Integrity and the theory of action (pt 7 in a series)

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We conclude our theory of action series with two posts which help to contextualise the concept of organisational learning in an educational setting. The first of these focuses upon the way different schools and school systems interpret the term and how professional integrity impacts on organisational learning.

Continually striving for the fit

In their account of organisational learning, Argyris and Schön state that the staff in an organisation are continually striving to understand what is required of them and adjusting their actions accordingly.  They refer to the gap between the two as the fit – a term we shall adopt for the remainder of this posting. In our experience in education this is only partially true. There are several reasons for this, some of which we have described below.

All school systems have a hierarchy for defining the espoused theory, from national to regional, district/LEA/MAT, the headteacher and governors, department head, and then teacher.  These management layers do not exist in every system or phase.

It is predominately top-down. The expectation from those at the top is that all the layers below will have the same espoused theory. However, a number of these layers will often put their own interpretation on the  nationally agreed expectations of a teacher. Contextual factors, beliefs and experience often contribute to these modifications.

Another factor is the  school’s interpretation of the teacher’s professional integrity.  Many teachers consider themselves to be part of a self-regulating profession and as such beyond reproach. This view is embraced by those who employ them. The entrance qualifications are high as is their training which, when complete, qualifies them as competent.

In practice this means that the actions they take reflect their professional integrity and as a result are not open to challenge.  Therefore, if a teacher’s actions cause disruption, they do not consider themselves to be at fault. They attribute it to other factors such as the students or the management team not doing their job properly and therefore no adjustments need to be made to their future actions. This lack of ownership of the failure of their actions hampers the school’s learning.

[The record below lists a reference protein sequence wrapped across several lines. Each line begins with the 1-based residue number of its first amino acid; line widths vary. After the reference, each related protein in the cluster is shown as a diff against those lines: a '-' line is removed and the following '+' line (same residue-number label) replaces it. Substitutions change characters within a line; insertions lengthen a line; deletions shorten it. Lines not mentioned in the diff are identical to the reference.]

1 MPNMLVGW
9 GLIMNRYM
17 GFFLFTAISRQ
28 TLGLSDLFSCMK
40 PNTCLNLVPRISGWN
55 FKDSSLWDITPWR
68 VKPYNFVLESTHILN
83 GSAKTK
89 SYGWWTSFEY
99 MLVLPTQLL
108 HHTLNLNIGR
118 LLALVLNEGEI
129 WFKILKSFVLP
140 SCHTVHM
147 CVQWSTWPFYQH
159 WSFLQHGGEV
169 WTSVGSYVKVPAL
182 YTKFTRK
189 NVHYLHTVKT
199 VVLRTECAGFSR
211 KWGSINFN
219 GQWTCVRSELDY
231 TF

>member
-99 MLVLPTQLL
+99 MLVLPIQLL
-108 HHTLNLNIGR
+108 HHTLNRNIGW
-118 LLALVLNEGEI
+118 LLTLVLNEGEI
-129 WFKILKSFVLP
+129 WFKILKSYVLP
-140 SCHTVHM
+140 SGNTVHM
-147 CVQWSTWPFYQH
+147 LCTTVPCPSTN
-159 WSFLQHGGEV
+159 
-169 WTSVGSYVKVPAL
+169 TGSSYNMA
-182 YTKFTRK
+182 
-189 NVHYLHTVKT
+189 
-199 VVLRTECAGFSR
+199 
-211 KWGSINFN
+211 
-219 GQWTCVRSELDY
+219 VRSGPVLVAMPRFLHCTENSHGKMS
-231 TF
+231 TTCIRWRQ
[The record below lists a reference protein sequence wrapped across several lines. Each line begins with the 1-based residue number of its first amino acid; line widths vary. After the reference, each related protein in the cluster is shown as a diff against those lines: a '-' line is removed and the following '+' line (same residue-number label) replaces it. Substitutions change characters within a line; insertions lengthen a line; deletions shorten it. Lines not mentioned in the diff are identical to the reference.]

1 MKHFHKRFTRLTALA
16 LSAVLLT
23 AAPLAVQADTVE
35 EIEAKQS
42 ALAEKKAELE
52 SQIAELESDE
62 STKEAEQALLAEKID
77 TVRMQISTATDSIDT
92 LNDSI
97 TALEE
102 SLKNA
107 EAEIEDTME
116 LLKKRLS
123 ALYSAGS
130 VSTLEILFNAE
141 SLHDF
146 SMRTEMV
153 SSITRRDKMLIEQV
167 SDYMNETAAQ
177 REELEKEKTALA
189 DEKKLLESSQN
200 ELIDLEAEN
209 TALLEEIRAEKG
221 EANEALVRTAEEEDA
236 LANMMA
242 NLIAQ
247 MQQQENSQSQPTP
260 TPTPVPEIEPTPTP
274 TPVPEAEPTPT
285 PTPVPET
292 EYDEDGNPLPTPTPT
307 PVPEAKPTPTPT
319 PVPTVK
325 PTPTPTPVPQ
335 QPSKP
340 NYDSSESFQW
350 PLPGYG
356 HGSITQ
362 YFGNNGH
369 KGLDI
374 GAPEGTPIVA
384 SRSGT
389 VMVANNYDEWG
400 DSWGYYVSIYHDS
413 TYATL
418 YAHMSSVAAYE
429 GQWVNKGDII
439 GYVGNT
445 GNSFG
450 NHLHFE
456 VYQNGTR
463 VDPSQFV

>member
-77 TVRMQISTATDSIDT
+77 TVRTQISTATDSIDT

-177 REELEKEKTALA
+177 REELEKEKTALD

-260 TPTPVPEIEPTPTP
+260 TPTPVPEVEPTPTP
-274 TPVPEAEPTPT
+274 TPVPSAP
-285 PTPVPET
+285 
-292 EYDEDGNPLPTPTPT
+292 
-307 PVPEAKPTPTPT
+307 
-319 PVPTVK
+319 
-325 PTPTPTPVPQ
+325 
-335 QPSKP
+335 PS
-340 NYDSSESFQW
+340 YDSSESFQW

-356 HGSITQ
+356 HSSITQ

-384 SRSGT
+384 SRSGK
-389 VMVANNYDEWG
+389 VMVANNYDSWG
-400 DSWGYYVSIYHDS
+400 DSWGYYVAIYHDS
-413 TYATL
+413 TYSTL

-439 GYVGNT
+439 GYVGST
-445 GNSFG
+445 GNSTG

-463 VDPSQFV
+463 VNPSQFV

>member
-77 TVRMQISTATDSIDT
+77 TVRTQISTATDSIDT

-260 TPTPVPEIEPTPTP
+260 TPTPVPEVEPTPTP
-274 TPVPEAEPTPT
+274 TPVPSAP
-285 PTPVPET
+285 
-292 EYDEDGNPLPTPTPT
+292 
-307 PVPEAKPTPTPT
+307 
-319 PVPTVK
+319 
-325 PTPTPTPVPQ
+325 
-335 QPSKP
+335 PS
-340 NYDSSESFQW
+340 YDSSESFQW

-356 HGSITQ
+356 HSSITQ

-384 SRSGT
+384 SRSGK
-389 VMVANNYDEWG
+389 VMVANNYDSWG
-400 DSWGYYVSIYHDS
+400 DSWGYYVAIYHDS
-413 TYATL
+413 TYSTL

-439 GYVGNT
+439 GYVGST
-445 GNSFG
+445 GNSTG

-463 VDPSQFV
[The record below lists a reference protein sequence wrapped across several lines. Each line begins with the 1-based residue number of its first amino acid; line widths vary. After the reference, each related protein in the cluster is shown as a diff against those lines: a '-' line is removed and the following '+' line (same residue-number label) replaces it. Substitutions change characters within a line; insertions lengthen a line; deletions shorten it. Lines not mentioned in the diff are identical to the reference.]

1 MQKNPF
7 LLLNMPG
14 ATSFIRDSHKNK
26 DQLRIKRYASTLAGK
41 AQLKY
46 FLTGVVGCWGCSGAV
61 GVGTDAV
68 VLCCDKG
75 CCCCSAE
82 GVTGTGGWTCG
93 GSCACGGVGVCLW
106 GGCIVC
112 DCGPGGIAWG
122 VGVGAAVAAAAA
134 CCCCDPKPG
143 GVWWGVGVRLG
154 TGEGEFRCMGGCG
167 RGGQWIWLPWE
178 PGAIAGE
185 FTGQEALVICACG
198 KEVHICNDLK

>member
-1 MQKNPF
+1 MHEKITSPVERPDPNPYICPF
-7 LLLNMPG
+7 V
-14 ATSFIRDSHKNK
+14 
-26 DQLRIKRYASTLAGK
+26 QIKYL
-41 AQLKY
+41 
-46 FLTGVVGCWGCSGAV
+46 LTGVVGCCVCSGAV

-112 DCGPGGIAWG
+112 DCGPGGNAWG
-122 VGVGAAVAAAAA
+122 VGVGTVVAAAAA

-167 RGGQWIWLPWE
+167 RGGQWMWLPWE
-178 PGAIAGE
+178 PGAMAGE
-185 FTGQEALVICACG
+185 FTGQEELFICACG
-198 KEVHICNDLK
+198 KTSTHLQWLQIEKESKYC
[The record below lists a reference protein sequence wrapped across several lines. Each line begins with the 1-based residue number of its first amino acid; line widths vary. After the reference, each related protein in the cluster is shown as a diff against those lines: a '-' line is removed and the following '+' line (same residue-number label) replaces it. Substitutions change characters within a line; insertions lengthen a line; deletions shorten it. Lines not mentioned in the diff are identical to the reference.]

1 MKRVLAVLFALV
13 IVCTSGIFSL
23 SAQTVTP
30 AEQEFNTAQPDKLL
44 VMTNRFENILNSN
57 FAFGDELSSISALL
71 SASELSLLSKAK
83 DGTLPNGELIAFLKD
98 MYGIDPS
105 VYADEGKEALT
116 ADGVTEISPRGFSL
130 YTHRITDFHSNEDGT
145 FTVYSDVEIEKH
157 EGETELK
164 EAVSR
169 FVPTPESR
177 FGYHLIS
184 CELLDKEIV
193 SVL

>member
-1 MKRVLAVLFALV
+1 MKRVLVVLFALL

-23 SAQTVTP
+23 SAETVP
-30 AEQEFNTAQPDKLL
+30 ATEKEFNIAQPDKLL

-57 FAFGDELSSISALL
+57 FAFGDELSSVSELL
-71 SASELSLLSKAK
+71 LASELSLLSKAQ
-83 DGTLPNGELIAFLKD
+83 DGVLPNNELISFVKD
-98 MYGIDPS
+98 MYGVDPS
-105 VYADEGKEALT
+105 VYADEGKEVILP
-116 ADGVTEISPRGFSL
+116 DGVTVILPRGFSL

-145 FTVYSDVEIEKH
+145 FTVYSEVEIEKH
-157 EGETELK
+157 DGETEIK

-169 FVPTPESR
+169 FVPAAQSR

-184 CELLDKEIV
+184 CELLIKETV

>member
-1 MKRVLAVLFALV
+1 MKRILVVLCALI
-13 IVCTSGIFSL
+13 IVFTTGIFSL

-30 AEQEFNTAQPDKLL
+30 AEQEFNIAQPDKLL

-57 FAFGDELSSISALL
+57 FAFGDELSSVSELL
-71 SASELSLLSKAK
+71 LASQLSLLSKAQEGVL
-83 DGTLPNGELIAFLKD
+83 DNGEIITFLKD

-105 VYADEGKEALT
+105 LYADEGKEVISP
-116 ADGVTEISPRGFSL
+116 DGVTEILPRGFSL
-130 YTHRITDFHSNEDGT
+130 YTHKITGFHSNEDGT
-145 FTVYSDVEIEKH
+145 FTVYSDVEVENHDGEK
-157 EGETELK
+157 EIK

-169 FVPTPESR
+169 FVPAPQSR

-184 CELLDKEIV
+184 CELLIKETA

This perception of teachers’ professional integrity can result in the leaders of the school leaving the staff to conduct their own learning. Whether they engage with others to do this or do anything about it at all is their decision.  In these schools, the organisational learning is often made up of a variety of singular learning experiences.  This contrasts with the leadership of a school who see it as their role to work with their teachers to maximise their performance.  These schools will adopt a systematic collaborative learning approach.

Public representation of the theory in use

In the cultures identified above where professional integrity of teachers goes unchallenged, public representation of the theory-in-use is problematic. It is considered that by identifying that the actions of one teacher or leader fits closer to the espoused theory than another undermines the professional integrity of others. Thus, no clear public representation exists of the theory-in-use for staff to learn from. This is a major impediment to the school’s organisational learning. 

Even when role models have been identified, access is often difficult. By definition they are few in number. As a result, many teachers and leaders will not have access to them.  To alleviate this, these role models often have to visit other schools.  Even then, when these staff have been identified, they might not be willing to share their secrets with their peers, give up their invaluable time to be observed, allow others to enter their sanctum or be seen as better than their peers.  In addition, the headteacher could well refuse to have their most valuable staff diverted from their task for the purpose of gaining additional knowledge.

Even when all the above are resolved, in our experience the major barrier to sharing best practice is context.  Teachers need to de-contextualise the practice they see and then re-contextualise it on their own.  This can be very difficult and we have learnt to grudgingly accept that those who need to improve their fit most will only accept practice from those working in a similar context. This context includes the type of students and physical conditions. 

Finally, there has been a growing tendency for countries to define both the espoused theory and the theory-in-use.  This is extremely helpful if by following the theory-in-use, a fit with the espoused theory is achieved.  However, if the fit can be also be achieved by: 

… and the theory-in-use is not evidence-based; this will have a disruptive effect on the whole system.  

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We trust you found this explanation of how school cultures can effect the theory of action useful and that you are able to relate it to your own experiences. 

Take care and stay safe

George